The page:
10. Apostrophe-S for plurals
Apostrophes are not used to make plurals. They have two functions: 1) replace missing letters in contractions and 2) make possessives from nouns and pronouns. This mistake is becoming more common, but that doesn’t make it right. Sentences like “These book’s are missing page’s” are never right.

11. To, too, two
Any mistake using these words will be obvious to educated readers.

“Too” means 1) an excessive amount, 2) also.

Example: Too many people use this word incorrectly. Do you make this mistake, too?

“Two”: the number

“To” is 1) part of the infinitive form of the verb, 2) a preposition indicating movement away from one thing and in the direction of another.

Example: She sent a letter to me that explained how to use this word correctly.

12. Could of
The correct form is “could have.” The common contraction “could’ve” sounds like “could of” when spoken, but writing this is wrong. “Could’ve” is the contraction for “could have.”

13. Their, there, they’re
Any mistake using these words will be obvious to most educated readers.

“Their” is a possessive pronoun meaning, roughly, “belonging to them.”

Example: Their grammar is their own business.

“There” indicates a place, and is often used in poor writing as a placeholder for the subject.

Example: There is a dog in there.

“They’re” is the contraction for “they are.”

Example: Want some strawberries? They’re ripe now.

14. More than three dots for an ellipsis when indicating missing words.
You use an ellipsis to indicate that you have removed some words from a quote. An ellipsis is only three dots. Sometimes, you might use four dots if you need one to represent the period at the end of a sentence. Anything else, though, looks amateurish and uneducated.

Here’s a correct example: “The soap . . . is missing.” In this example, the ellipsis is representing the missing words “that you bought me for my birthday.”

15. Using more than one exclamation mark.
One is enough! Really.

16. Like or goes/went instead of said
Using “like” or “goes/went” in place of “said” is juvenile slang. While you might be able to get away with this in speech, it will damage your credibility in writing. For example, if you write “He was like, ‘I’m bored,’ ” you will sound uneducated. This is the same for “Then he goes, ‘I don’t like pizza.’ ” The correct way to write this is “Then he said, ‘I don’t like pizza.’ ”

17. Your, you’re
“Your” is a possessive pronoun. “You’re” is a contraction for “you are.” Choose the one you need.

18. Any type of “chat speak”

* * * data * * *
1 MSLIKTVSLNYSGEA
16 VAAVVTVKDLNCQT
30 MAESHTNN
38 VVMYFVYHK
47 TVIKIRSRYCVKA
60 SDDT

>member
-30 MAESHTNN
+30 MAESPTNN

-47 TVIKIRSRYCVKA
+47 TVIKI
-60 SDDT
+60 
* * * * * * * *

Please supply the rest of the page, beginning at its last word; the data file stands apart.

Chat speak includes using “ur” for “you are” and “your,” “frenz” for “friends,” “gud” for “good,” and “lol” or “lolz” to indicate your amusement. Many more examples are possible. They may be amusing or “hip” when chatting online or sending text messages to your friends, but they are all inappropriate for formal writing.

19. Pretentious writing
This one doesn’t have a specific example, so I’ll try to describe it. Writers use pretentious writing to make their writing sound very formal and professional. This may include using many official sounding words, lingo, acronyms, and long, complex sentences with many commas. While these can be used effectively, if they are not part of the writer’s normal speech patterns or are overly formal for the purpose or audience, a reader may recognize that the writer is trying too hard to be impressive. This makes the writer seem insecure and will damage the writer’s credibility. Instead, write simply and clearly so that the reader can focus on your ideas—not on you.

Some final notes
Why doesn’t this list include problems with “who” and “whom” or “that” and “which”? While mistakes using these words are very common, many readers will not recognize them as errors. Also, because so many “educated” writers have difficulties with these words, making mistakes with these words might not make you seem uneducated, at least not like the 19 items above.

If any of these items apply to you, I hope that this list will help you produce professional writing. Your reader will respect you as a writer and will focus not on you but on your ideas, which is the goal of good writing.


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Filed under Personal, Writing